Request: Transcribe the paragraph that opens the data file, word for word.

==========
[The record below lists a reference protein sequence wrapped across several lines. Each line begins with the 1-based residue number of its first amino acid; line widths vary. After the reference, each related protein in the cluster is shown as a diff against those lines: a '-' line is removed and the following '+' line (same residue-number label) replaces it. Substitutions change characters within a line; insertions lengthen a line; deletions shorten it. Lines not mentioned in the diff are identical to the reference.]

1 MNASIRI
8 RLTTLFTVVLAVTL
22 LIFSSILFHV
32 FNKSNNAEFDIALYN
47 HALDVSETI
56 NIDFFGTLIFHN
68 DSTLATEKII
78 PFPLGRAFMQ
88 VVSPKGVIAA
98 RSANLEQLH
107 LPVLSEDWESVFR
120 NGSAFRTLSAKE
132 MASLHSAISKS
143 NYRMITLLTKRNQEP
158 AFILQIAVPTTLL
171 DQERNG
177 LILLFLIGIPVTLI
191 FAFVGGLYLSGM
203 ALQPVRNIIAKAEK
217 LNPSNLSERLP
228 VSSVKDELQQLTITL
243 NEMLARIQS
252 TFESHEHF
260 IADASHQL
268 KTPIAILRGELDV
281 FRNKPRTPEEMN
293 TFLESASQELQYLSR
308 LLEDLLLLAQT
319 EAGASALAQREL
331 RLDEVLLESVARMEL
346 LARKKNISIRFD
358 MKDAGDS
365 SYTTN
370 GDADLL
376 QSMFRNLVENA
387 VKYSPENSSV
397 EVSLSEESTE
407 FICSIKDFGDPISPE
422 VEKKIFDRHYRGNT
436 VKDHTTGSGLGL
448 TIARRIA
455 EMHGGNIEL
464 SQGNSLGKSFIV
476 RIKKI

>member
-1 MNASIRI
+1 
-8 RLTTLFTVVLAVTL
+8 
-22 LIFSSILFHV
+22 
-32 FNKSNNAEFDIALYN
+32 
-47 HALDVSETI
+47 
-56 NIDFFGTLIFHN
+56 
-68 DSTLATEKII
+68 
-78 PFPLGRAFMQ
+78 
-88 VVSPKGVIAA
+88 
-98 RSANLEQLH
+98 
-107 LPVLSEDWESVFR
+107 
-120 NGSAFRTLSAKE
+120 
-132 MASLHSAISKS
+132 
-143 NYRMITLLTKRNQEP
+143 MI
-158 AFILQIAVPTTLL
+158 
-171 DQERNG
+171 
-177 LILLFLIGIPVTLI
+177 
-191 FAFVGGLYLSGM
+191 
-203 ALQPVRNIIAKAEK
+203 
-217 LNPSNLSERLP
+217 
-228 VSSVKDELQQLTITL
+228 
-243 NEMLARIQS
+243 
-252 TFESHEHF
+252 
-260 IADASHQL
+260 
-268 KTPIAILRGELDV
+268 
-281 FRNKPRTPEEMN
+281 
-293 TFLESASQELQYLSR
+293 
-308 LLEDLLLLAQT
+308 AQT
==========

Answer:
[The record below lists a reference protein sequence wrapped across several lines. Each line begins with the 1-based residue number of its first amino acid; line widths vary. After the reference, each related protein in the cluster is shown as a diff against those lines: a '-' line is removed and the following '+' line (same residue-number label) replaces it. Substitutions change characters within a line; insertions lengthen a line; deletions shorten it. Lines not mentioned in the diff are identical to the reference.]